I’ve been reading Jeremy Atherton Lin’s blog Leaves for years, and now he’s putting together a memoir, tentatively titled The Sun and the Air, about growing up in California and being obsessed with The Smiths. He’s one of the best writers I’ve encountered, remaking the world sentence by immaculate sentence, and he’s got a particular knack for zooming in on microscope details — an earring, say — and using them to sally outward on a dérivé through cultural and emotional landscapes. He’s better at this than almost anyone I’ve come across, and I hope the book finds a home soon, because I want to read it.
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Now in its second glorious decade, the Year in Reading has become a Millions tradition, featuring contributions from a roster of emerging and marquee authors, staff writers, and friends of the site. It’s an effort that yields hundreds of books for to-be-read piles, as well as some of the best writing we run all year.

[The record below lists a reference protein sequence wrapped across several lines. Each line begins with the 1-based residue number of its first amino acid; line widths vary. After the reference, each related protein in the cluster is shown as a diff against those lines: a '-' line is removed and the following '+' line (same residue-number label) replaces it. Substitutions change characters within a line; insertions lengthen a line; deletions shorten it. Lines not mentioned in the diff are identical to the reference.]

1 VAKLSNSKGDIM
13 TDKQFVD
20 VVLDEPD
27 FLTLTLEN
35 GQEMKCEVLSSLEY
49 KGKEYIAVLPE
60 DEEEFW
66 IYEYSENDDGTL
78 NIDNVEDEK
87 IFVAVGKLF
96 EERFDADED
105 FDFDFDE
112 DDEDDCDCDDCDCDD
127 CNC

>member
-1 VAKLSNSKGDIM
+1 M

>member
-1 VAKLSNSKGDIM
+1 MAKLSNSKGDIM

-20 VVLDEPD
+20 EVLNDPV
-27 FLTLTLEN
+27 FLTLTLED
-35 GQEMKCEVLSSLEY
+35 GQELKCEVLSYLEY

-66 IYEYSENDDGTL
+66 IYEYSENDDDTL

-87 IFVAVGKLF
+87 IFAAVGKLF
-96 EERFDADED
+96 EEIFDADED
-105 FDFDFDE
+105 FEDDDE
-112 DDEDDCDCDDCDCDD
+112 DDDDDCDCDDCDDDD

After 13 years of solo striving, this was the first year that site editor C. Max Magee finally called for reinforcements; we happily stepped into the breach (now that we’ve seen the amount of work that goes into this, we’re a little frightened of him). It has been a thrill to look for exciting voices, to send emails like carrier pigeons off into the universe and hope they’ll come back bearing book recommendations from Stephen King (maybe next year). If you follow the literary world, you’d think that everyone is reading Elena Ferrante 24/7. And while lots of people are (you’ll see), Year in Reading is also our annual chance to peek behind the curtain at people’s singular reading lives—who went down a comics wormhole, or read multiple Freddie Mercury biographies, or discovered August Wilson for the first time. And not only what they read, but how they felt about what they read–how the reading shaped the year.